$14.6 Million Lottery Ticket Goes Unclaimed in Arizona after Winner Fails to Show Up
It is absurd how a lot of people invest in lottery tickets but never really bother to check for their winnings. A winning lottery ticket for $14.6 million just went unclaimed after the winner failed to show up before 5 p.m. on the December 2 deadline, to claim his win. According to the report on CNN, the winning ticket was bought in Goodyear, Arizona on the 5th of June 2019.
Tickets typically expire after 180 days, and in this case, 180 days have come and gone with no one showing up to claim this massive win. According to the report, this is the largest prize ever in Arizona to go unclaimed.
"There is nothing more exciting for Arizona Lottery than to award a large jackpot, like this $14.6 million prize, so we are always a little sad when we see one of these prizes expire unclaimed," Gregg Edgar, executive director of the Arizona Lottery, said in a statement.
"To claim any prize of $600 or more, a winner needs to sign the back of their ticket and come to one of the Arizona Lottery's offices," Arizona Lottery public information officer John Gilliland said, quoted on CNN on Tuesday.
Unclaimed lottery tickets are not uncommon; however unclaimed tickets for such huge amounts are a rare occurrence. In the 2019 financial year, over $11.6 million went unclaimed in Arizona Lottery, Gilliland said.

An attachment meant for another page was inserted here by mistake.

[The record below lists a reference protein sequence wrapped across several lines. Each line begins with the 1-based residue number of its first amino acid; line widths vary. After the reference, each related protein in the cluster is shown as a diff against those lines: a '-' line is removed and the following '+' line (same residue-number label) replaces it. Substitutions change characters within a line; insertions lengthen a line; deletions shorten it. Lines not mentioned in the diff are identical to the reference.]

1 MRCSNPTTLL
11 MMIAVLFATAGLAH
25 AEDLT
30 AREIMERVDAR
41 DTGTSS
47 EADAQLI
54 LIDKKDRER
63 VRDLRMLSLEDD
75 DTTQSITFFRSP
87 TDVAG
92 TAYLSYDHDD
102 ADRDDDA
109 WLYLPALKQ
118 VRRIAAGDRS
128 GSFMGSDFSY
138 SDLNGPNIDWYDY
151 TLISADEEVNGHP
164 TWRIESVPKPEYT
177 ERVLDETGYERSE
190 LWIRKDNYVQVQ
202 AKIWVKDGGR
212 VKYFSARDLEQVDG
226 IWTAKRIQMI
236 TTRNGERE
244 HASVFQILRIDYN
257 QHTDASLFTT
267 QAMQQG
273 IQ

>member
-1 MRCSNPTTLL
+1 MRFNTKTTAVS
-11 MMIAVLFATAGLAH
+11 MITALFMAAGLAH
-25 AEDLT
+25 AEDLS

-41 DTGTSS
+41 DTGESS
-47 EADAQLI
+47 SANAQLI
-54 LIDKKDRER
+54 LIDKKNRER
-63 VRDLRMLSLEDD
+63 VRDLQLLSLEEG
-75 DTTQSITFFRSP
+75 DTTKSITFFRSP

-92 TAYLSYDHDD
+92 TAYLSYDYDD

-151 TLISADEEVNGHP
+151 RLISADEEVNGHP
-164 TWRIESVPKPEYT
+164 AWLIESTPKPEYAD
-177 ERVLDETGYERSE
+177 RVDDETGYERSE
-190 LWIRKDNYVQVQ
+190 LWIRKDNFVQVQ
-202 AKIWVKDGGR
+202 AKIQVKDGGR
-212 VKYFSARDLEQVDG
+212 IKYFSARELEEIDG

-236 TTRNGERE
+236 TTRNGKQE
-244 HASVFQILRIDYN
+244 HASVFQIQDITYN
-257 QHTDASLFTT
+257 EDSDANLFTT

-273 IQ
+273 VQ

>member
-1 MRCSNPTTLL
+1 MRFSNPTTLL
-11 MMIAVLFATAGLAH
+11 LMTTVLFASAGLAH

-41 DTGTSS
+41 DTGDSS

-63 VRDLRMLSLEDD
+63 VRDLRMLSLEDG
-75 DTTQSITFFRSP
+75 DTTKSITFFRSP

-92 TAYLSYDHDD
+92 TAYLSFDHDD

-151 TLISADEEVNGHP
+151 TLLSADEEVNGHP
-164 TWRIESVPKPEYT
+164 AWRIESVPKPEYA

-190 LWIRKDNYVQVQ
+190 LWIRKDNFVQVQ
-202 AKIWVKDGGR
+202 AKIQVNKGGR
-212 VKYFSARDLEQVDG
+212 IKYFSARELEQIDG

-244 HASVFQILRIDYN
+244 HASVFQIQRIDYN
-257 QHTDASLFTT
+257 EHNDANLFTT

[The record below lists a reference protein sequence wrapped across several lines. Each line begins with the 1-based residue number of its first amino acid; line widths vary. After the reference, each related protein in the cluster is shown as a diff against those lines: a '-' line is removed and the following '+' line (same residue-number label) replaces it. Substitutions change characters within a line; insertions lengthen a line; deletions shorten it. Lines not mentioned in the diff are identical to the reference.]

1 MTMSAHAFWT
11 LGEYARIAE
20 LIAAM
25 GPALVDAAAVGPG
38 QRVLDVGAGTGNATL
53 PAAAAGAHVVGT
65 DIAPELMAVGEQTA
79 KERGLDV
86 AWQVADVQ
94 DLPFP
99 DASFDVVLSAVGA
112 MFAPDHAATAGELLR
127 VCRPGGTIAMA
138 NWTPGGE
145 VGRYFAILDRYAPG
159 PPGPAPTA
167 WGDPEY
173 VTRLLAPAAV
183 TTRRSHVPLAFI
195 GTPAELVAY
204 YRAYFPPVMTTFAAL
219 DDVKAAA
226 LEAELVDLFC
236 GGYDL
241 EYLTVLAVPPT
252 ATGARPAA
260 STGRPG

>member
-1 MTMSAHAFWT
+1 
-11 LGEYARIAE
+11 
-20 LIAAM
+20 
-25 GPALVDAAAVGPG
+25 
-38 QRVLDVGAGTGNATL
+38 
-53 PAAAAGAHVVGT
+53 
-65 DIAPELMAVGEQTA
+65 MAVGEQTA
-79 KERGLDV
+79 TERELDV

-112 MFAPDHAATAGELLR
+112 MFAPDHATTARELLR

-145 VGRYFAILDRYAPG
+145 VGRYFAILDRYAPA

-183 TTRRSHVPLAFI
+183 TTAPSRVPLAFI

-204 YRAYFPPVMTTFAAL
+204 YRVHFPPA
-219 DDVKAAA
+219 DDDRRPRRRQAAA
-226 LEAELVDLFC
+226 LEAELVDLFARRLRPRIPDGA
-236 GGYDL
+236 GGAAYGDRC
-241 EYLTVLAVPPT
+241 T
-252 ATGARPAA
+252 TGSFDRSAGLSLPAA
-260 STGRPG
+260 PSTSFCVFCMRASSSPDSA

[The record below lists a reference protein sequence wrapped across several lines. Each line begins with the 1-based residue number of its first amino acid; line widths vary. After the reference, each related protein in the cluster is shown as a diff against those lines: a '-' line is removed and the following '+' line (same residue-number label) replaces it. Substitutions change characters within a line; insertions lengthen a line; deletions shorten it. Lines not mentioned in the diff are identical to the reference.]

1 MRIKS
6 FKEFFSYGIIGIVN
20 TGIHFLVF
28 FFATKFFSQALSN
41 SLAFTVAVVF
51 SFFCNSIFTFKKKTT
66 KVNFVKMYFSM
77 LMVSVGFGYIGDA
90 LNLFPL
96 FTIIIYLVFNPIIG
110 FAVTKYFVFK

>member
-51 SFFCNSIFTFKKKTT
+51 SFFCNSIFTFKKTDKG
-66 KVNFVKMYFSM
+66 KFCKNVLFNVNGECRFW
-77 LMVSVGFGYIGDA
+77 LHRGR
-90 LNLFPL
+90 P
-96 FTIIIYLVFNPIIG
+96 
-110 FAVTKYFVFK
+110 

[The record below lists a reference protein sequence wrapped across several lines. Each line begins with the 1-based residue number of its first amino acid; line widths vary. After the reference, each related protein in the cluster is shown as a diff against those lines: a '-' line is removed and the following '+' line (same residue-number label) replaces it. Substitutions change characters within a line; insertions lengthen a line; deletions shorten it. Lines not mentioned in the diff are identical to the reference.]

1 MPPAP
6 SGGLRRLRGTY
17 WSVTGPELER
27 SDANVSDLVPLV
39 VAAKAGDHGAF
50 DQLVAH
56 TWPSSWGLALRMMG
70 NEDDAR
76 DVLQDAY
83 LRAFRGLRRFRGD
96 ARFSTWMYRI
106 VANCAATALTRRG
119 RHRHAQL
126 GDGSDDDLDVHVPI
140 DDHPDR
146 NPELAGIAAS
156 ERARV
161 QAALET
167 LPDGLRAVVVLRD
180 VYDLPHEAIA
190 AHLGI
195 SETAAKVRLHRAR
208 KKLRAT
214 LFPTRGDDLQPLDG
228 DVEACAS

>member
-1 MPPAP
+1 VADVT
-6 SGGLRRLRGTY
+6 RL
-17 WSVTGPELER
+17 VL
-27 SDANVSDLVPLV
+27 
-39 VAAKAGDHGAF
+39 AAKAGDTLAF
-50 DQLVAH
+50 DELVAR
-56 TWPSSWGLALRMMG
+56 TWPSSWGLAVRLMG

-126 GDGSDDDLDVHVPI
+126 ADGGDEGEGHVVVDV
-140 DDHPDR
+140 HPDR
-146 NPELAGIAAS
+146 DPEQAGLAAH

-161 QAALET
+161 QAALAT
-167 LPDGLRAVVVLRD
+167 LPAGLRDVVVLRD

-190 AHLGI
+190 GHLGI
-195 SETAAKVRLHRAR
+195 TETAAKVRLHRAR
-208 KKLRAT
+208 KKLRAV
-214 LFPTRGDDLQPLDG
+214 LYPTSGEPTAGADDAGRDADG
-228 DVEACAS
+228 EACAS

Lottery expert Brett Jacobson told CNN in 2018 that starting from the middle of the year 2016 to June 2017; there were $2.89 billion in unclaimed lottery prizes. Andin 2017, 167 prizes totalling over $1 million went unclaimed. A$77 million winning ticket bought in Georgia in June 2011 also went unclaimed; this is the biggest-ever unclaimed prize yet.
Before the recent unclaimed ticket in Arizona, the largest unclaimed prize in Arizona had been a $4 million jackpot back in 1999.
This begs the question, where do all these unclaimed millions go? The answer is, the state decides.
In Arizona, a lot of the money goes towards charitable programs involving children, while the rest is used to fund prizes for new games and second-chance drawings.
"These dollars will be utilized now to enhance our player's experiences with future games and fund a variety of beneficiaries that have a tremendous impact on our community," Edgar said to CNN.
Similarly, in 2018, EuroMillions bosses spent a lot of time searching for the mystery winner of a jackpot worth nearly $98 million.
"We're desperate to find this mystery ticket-holder and unite them with their winnings and we're urging everyone to try checking in the pockets of clothing, in wallets, bags, down the back of the sofa and anywhere a missing ticket could be hiding -- someone out there could literally be sitting on a fortune," Andy Carter, senior winners' adviser at the National Lottery, had said then, in a statement on the lottery company's website.
"We have the champagne on ice and our fingers crossed that the lucky winner comes forward to claim their win."